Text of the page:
Cisco’s high-security Smart Software Manager has a critical flaw

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Cisco has disclosed a critical flaw in a product called Cisco Smart Software Manager (SSM) On-Prem, a special version of its SSM software licensing management product aimed at organizations with organizations high security requirements.

Cisco’s SSM On-Prem product for managing software licensing needs has a critical flaw with a severity rating of 9.8 out of 10, which could allow a remote attacker to access a sensitive part of the system with a highly-privileged account. 

The attacker does not need valid credentials to pull off an attack, Cisco warns, and could exploit the bug using this high privilege default account to connect to the affected system and gain read and write access to the system’s data as well as change its settings. 

SSM On-Prem is for customers with “strict security requirements” and want to avoid products communicating with Cisco’s central licensing database on SSM over a direct Internet connection, according to Cisco

SSM On-Prem has a system account outside the purview of the administrator that has a default and static password that was found by IT consultant, Steven Van Loo, founder of Belgium-based IT consultancy, hIQkru.  

Cisco notes that although an attacker could gain access to a sensitive part of the system, the attacker would not have full administrative rights to control the device. 

The flaw affects Cisco Smart Software Manager On-Prem releases earlier than 7-202001, which was released on January 31, 2020. 

However, Cisco adds that the high availability (HA) feature needs to be enabled in order for the device to be vulnerable and that HA is not on by default. 

Admins can check if HA is enabled by looking into the administrative web interface and checking for the “high availability status” widget, which if present, means the feature is enabled and the device is vulnerable.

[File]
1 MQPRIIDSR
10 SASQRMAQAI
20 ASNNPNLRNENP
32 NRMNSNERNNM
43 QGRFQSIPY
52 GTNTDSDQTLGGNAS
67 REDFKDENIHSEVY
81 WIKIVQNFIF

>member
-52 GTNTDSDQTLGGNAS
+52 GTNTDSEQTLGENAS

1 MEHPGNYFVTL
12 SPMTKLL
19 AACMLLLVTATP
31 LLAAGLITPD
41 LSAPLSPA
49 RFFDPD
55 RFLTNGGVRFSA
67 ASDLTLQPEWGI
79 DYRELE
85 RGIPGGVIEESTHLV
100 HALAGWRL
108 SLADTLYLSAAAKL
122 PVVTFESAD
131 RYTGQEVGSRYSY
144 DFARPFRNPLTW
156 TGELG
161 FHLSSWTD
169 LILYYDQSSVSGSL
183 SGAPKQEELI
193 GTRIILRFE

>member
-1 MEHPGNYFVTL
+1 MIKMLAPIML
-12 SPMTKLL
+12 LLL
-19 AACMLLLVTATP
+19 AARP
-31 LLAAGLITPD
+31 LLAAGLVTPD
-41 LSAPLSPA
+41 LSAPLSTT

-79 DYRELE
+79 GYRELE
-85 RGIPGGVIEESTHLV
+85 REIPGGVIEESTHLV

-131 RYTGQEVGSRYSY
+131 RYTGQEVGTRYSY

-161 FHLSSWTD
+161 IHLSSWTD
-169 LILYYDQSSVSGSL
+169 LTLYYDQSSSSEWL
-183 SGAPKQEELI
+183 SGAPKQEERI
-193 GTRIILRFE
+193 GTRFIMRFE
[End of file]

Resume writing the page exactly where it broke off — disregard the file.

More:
Admins can also use the onprem-console and type the ha_status command at the command line interface to determine the status of the device. 

Cisco today also disclosed six high-severity vulnerabilities affecting its Unified Contact Center, the firmware of UCS C-Series Rack Servers, its Email Security Appliance and Security Management Appliance, and Data Center Network Manager. 

The bug affecting Cisco UCS C-Series Rack Servers allows an authenticated attacker with physical access to load a malicious software image onto a vulnerable device by bypassing its Unified Extensible Firmware Interface (UEFI) Secure Boot validation checks. 

This affects multiple Firepower Management Center and Secure Network Server products if they’re running a vulnerable BIOS version. These include:   

  • Firepower Management Center (FMC) 1000 
  • Firepower Management Center (FMC) 2500
  • Firepower Management Center (FMC) 4500 
  • Secure Network Server 3500 Series Appliances
  • Secure Network Server 3600 Series Appliances
  • Threat Grid 5504 Appliance

More details about these and nine more medium severity issues are detailed in Cisco’s latest security advisories dated 19 February 2020

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